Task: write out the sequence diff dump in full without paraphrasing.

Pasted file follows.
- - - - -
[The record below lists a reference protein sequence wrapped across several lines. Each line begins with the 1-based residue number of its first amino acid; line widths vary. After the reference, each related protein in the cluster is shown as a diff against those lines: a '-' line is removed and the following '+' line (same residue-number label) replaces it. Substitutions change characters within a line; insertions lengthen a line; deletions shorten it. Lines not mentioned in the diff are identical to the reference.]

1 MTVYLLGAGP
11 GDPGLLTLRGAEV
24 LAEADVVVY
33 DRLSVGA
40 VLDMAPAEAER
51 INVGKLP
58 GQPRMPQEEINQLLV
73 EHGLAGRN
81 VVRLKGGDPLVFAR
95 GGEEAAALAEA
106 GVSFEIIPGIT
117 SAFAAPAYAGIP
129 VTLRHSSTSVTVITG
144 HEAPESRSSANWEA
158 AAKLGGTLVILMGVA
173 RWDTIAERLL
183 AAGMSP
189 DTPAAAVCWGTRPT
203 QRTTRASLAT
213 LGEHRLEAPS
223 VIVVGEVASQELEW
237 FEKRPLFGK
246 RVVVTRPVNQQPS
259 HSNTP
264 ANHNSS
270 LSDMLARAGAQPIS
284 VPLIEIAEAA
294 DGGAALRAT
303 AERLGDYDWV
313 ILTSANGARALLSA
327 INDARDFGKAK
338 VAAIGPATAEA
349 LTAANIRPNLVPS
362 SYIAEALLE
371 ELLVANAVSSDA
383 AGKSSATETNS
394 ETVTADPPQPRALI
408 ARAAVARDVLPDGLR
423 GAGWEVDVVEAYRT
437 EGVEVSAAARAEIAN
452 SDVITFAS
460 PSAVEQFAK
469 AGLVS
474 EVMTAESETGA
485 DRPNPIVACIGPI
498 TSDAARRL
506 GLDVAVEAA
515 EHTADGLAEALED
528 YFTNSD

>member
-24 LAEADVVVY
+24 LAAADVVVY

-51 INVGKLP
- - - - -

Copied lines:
[The record below lists a reference protein sequence wrapped across several lines. Each line begins with the 1-based residue number of its first amino acid; line widths vary. After the reference, each related protein in the cluster is shown as a diff against those lines: a '-' line is removed and the following '+' line (same residue-number label) replaces it. Substitutions change characters within a line; insertions lengthen a line; deletions shorten it. Lines not mentioned in the diff are identical to the reference.]

1 MTVYLLGAGP
11 GDPGLLTLRGAEV
24 LAEADVVVY
33 DRLSVGA
40 VLDMAPAEAER
51 INVGKLP
58 GQPRMPQEEINQLLV
73 EHGLAGRN
81 VVRLKGGDPLVFAR
95 GGEEAAALAEA
106 GVSFEIIPGIT
117 SAFAAPAYAGIP
129 VTLRHSSTSVTVITG
144 HEAPESRSSANWEA
158 AAKLGGTLVILMGVA
173 RWDTIAERLL
183 AAGMSP
189 DTPAAAVCWGTRPT
203 QRTTRASLAT
213 LGEHRLEAPS
223 VIVVGEVASQELEW
237 FEKRPLFGK
246 RVVVTRPVNQQPS
259 HSNTP
264 ANHNSS
270 LSDMLARAGAQPIS
284 VPLIEIAEAA
294 DGGAALRAT
303 AERLGDYDWV
313 ILTSANGARALLSA
327 INDARDFGKAK
338 VAAIGPATAEA
349 LTAANIRPNLVPS
362 SYIAEALLE
371 ELLVANAVSSDA
383 AGKSSATETNS
394 ETVTADPPQPRALI
408 ARAAVARDVLPDGLR
423 GAGWEVDVVEAYRT
437 EGVEVSAAARAEIAN
452 SDVITFAS
460 PSAVEQFAK
469 AGLVS
474 EVMTAESETGA
485 DRPNPIVACIGPI
498 TSDAARRL
506 GLDVAVEAA
515 EHTADGLAEALED
528 YFTNSD

>member
-24 LAEADVVVY
+24 LAAADVVVY

-51 INVGKLP